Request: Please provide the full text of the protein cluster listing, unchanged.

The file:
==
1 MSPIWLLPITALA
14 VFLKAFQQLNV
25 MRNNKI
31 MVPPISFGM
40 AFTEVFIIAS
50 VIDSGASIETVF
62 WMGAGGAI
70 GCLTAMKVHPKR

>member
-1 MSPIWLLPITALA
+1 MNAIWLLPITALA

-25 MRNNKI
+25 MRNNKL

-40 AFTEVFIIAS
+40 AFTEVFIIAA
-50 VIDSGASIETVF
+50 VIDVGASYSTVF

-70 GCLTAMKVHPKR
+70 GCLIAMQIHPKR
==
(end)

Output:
1 MSPIWLLPITALA
14 VFLKAFQQLNV
25 MRNNKI
31 MVPPISFGM
40 AFTEVFIIAS
50 VIDSGASIETVF
62 WMGAGGAI
70 GCLTAMKVHPKR

>member
-1 MSPIWLLPITALA
+1 MNAIWLLPITALA

-25 MRNNKI
+25 MRNNKL

-40 AFTEVFIIAS
+40 AFTEVFIIAA
-50 VIDSGASIETVF
+50 VIDVGASYSTVF

-70 GCLTAMKVHPKR
+70 GCLIAMQIHPKR